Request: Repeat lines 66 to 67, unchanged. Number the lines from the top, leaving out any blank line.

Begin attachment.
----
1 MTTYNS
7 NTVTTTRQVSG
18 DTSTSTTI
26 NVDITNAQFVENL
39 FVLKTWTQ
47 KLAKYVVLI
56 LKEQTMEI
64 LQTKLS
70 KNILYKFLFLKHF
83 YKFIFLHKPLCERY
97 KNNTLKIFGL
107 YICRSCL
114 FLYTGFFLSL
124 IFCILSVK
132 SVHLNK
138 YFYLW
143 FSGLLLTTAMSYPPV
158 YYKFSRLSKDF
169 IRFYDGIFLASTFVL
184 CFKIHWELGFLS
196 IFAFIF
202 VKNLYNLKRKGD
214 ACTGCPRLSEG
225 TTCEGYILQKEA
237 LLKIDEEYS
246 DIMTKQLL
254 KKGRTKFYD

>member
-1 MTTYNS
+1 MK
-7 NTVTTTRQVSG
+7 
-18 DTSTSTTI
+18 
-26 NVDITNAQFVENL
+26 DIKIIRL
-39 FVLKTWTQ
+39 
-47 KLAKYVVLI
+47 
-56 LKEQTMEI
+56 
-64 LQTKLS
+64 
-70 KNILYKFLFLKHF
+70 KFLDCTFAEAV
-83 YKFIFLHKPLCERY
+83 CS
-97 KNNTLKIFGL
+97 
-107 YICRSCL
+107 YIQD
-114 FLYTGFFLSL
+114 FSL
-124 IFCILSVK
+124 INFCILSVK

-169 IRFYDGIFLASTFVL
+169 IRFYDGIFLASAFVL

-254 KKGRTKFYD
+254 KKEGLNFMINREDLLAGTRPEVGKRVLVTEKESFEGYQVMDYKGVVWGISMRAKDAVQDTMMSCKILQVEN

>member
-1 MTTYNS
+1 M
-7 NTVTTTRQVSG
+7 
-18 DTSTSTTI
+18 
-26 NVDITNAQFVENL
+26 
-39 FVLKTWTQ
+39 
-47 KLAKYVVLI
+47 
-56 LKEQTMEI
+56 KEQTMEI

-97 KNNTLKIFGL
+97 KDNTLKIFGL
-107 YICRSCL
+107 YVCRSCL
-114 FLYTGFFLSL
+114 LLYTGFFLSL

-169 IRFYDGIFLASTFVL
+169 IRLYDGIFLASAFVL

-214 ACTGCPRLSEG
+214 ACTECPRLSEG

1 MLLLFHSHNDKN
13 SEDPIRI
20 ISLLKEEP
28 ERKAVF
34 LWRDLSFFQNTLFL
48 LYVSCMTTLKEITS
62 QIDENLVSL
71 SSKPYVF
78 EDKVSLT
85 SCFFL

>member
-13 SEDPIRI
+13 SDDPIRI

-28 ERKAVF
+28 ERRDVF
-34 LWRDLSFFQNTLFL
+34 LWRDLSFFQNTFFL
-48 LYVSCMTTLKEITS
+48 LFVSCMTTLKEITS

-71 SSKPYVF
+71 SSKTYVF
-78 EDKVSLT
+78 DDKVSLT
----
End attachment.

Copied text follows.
-18 DTSTSTTI
+18 